In business: Town welcomes its own coffee shop

Chris Wolf’s Food Chronicles: Thyme to Talk in Thomaston

Posted:  Thursday, April 12, 2018 - 8:30am
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THOMASTON – The Town of Thomaston took another step toward revitalizing its downtown with the opening of Thyme to Talk, a coffee shop that was the number-one need, according to town citizens in a survey.

Shirley Barlow is the sole proprietor of the shop at 167 Main Street. She also serves on the town's comprehensive planning board that includes the review board for the town's 10-year plan.

"We did a survey last summer," said Barlow. "The one thing that almost every person put on it was that the town needed a coffee shop."

Barlow said everyone missed the Highland Café, which used to be on Main Street, before the road construction began.

"We've had two years of bad road construction and that coffee shop closed two and a half years ago," she said. "I sort of semi-retired from the mental health field and I decided I need to look toward the future. I didn't want to be job hunting at 75 so here I am. I'm trying out my entrepreneurial skills."

Thyme to Talk had their grand opening on Sunday, April 8, and a ribbon-cutting on Monday, April 9.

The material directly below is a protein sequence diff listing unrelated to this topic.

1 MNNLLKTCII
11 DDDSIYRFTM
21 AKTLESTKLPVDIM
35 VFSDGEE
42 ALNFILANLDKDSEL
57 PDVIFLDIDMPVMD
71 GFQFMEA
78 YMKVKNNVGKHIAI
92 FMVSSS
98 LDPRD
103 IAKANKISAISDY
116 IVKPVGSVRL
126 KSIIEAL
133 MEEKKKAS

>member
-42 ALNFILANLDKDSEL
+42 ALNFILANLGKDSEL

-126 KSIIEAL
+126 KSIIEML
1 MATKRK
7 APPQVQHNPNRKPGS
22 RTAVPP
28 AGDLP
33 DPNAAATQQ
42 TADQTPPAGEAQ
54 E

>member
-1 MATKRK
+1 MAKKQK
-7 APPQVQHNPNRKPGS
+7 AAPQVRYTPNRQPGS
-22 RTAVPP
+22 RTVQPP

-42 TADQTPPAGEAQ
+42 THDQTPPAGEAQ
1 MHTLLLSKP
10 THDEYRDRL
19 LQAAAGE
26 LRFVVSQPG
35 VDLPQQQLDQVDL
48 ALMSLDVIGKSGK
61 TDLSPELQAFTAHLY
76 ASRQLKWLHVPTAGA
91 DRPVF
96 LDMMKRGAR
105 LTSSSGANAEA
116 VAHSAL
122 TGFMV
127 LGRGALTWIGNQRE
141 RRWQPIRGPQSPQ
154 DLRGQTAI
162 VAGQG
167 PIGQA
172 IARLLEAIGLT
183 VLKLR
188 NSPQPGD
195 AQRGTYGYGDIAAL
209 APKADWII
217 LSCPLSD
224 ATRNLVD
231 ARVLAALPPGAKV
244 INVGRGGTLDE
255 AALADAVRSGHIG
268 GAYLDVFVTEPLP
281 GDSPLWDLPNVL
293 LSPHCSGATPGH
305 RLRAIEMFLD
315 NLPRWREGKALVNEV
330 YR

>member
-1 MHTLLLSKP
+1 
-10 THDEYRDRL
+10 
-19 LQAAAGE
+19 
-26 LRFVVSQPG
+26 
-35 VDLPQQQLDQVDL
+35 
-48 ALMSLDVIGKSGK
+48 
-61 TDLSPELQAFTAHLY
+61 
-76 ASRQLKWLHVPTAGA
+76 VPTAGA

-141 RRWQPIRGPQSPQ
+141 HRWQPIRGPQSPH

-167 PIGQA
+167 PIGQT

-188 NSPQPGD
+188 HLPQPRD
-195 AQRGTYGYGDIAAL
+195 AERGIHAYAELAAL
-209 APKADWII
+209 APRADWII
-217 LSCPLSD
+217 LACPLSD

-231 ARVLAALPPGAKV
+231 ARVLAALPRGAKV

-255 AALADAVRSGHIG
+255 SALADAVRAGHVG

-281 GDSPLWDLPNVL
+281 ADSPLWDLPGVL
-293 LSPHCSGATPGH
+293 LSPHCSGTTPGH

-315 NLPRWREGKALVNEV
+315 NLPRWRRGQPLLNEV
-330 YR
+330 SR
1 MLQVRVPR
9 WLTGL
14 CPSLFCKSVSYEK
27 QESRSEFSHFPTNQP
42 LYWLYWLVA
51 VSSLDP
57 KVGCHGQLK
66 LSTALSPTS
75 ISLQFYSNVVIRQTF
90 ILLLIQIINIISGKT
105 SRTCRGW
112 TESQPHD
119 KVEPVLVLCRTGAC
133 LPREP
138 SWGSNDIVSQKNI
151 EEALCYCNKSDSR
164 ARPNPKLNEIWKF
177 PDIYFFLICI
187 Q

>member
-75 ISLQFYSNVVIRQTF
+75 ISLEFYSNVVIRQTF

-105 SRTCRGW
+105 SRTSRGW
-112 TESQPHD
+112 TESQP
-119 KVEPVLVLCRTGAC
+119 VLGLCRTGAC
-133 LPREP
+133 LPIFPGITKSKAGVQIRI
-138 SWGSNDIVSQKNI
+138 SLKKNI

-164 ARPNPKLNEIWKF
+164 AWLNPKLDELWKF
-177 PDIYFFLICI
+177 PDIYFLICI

Barlow said the response has been incredible.

"We had more than 100 people at our open house," she said. "People have been so supportive. They are really excited about having a community based coffee shop."

Barlow said they had a painting party and their goal was to keep the costs down as much as possible. Barlow said she plans on being open year-round.

Thyme to Talk's current hours are 8 a.m. to 4 p.m., Monday through Saturday, and closed on Sundays.

"Our coffee is Seacoast Coffee," Barlow said. "It's from a company in Portland. One of the women who works here had a B&B in Lincolnville for 10 years and this was the coffee she liked. We tried various types of coffee and we like this one a lot."

Thyme to Talk offers coffee, tea and hot chocolate. Barlow said later in the season they will offer iced coffee and iced tea.

"We have donuts, of course, and our bagels are from New York," she said. "We get them shipped express up to us. They are real New York bagels. Then we have homemade blueberry muffins and cake, and homemade scones that are very delicious."

Jean Short does the baking for the shop right now, but Barlow said she hopes to employ six bakers so they can feature a different variety each day. Home-cooking is what people want, she said.

"We don't prepare food here," Barlow said. "We use people who have certified home kitchens, but aren't quite ready to set up on their own. We're taking it one step at a time and come summer, we'll branch out. We're thinking we'll offer open faced sandwiches, a cup of soup and small salad daily."

Barlow said they are a bookstore and coffee shop, not a restaurant.

Barlow said six or seven new businesses have opened in Thomaston since the Route 1 road construction stopped.

"We have small room in the back that will be available to small groups to meet and talk," she said. "Right now it's filled with tools, but soon. Like I said, one step at a time. We're open and people like us. I find that just amazing in itself."

Small, quaint and homey is the best way to describe Thyme for Talk. A great place for locals to gather, Wifi is available and there is a front and rear entrance.